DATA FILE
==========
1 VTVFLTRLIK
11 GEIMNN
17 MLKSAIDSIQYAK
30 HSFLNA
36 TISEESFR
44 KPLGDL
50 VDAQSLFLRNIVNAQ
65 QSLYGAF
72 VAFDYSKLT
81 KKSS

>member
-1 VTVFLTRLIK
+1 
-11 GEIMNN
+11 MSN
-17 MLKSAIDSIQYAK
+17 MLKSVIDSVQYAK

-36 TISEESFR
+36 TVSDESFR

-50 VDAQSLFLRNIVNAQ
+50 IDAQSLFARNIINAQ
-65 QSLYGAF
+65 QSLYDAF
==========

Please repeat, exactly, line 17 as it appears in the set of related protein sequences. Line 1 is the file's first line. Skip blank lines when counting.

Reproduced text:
+17 MLKSVIDSVQYAK